Refreshed by the minute break between rounds, Moicano was at his best once more in the second. He slipped and fired back repeatedly, catching Hernandez off-guard on the counter with several different combinations. When he really hurt his opponent with such a right, Moicano capitalized with a jump knee, back take, and rear naked choke.
From start to finish, kickboxing to jiu-jitsu, Moicano looked dangerous and composed — a very nice showing from the former Featherweight contender.
Bobby Green At His Best
I don’t know why, but the COVID-19 era has proven a good one for Bobby Green. For whatever reason, he’s been able to make it to the cage more often than at any point in his UFC career, and his performances have really been speaking for themselves.
Against a dangerous puncher in Nasrat Haqparast, Green was fearless and on point. From the first bell, he was threading his straight punches threw Haqparast’s guard. The German was quickly bloodied, and when he tried to answer, Green would sidestep or roll his offense and answer with hard stabs.
From the first bell, Green was in the flow state, looking like one of Lightweight’s best. A late career title run may still seem incredible unlikely, but Green’s last three showings are genuinely among the best of his career, and he’s hitting that peak more consistently.
On his best night, “King” Green has a chance vs. any Lightweight on the roster.
Douglas Silva de Andrade is not a perfect fighter. His swings are often a bit wide, and his takedown defense is not impenetrable. That combination of flaws can empty the gas tank, leaving the Brazilian less dangerous late in the fight.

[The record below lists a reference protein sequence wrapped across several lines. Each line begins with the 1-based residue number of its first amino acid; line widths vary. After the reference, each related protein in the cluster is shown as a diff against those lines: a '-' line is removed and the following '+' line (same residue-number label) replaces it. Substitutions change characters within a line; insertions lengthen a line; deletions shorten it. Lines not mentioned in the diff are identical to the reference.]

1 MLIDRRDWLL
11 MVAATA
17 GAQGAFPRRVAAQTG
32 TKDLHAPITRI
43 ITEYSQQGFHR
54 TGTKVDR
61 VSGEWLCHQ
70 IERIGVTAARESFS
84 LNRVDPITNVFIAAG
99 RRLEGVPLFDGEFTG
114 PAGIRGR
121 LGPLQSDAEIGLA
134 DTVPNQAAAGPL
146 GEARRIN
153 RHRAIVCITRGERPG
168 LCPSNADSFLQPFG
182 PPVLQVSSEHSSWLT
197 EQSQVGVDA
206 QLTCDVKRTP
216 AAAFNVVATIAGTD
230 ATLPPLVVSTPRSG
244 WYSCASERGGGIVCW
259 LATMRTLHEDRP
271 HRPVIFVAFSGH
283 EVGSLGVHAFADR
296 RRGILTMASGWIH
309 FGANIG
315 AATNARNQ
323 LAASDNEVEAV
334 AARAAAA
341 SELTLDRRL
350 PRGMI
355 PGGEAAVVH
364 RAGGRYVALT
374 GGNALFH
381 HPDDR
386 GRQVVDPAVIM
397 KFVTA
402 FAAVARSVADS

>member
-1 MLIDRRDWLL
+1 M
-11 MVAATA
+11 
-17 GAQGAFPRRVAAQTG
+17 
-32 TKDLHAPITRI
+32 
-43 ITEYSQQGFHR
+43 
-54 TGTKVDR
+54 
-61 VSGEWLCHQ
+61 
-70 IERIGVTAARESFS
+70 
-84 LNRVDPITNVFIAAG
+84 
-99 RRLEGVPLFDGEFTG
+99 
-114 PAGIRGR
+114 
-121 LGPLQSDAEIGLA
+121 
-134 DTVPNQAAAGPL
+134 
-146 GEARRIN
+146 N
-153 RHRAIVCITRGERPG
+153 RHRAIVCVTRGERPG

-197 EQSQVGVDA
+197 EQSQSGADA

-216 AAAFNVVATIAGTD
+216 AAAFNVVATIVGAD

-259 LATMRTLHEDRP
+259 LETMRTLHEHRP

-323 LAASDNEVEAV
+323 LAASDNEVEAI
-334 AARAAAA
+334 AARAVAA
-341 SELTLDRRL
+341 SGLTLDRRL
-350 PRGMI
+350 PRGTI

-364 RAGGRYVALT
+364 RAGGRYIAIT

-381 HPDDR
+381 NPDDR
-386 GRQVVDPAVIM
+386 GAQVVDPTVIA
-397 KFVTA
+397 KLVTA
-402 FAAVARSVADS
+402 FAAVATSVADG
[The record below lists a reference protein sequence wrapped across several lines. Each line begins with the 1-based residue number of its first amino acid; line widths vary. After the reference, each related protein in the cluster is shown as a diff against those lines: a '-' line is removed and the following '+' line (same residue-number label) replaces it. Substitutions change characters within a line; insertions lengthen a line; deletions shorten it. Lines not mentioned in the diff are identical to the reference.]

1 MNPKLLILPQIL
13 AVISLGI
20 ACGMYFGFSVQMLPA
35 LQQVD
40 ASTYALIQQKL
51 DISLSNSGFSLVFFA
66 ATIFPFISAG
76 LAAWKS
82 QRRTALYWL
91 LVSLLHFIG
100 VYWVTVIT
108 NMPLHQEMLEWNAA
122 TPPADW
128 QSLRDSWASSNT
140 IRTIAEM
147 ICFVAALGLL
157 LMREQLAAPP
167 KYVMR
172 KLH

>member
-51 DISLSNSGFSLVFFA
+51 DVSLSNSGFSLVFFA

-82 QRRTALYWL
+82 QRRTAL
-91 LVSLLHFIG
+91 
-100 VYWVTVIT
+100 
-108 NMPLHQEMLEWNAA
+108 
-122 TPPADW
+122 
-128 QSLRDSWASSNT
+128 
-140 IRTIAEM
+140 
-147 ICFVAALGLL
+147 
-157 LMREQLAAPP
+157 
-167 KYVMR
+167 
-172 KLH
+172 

Sergey Morozov appeared well equipped to capitalize upon these flaws, and he busted Andrade up in the first frame. Scoring multiple takedowns, Morozov split his opponent open with a nasty elbow, and he appeared in complete control heading into the second.
Fortunately, this is mixed martial arts (MMA), and being violent is a major asset. On that front, Andrade is elite. The Brazilian throws everything with horrific intentions, and he has the physicality that ensures any connection is significant. Early in the second, one such shot connected, a lead hook that stunned Morozov.
All the Russian’s previous good work no longer matter all that much. Andrade hurt him, and he kept that momentum in his corner, stuffing shots and putting him on the canvas with another body-head combination. Another knockdown granted Andrade the back mount, and he found the strangle to complete his come-from-behind win.
It was awesome.
- Kyler Phillips defeats Marcelo Rojo via third-round armbar: This is how you rebound from a controversial loss. Phillips reasserted himself as one of the most talented young fighters at Bantamweight, arguably the most talented young division! Phillips remained a step ahead of the very game Rojo consistently, landing the better combinations and really chewing up the lead calf. In the third, Phillips really committed to his wrestling game, securing top position and then trapping Rojo in a tangle of submissions. Again, the Argentinian tried to hang tough, but Phillips transitioned from the triangle into an armbar, forcing a frantic tap to seal the deal on a well-rounded performance.
- Jeremiah Wells defeats Mike Mathetha via first-round rear naked choke: Mathetha — aka “Blood Diamond” — is a talented kickboxer with a great camp behind him, but there’s a reason most fighters need more than three pro fights prior to their UFC debut. Wells pretty quickly found his way to the back clinch, at which point he was able to land a big slam and throw his hooks in. Not too long afterward, the arm was under the chin — that’s all it takes!
For complete UFC 271: “Adesanya vs. Whittaker” results and play-by-play, click HERE.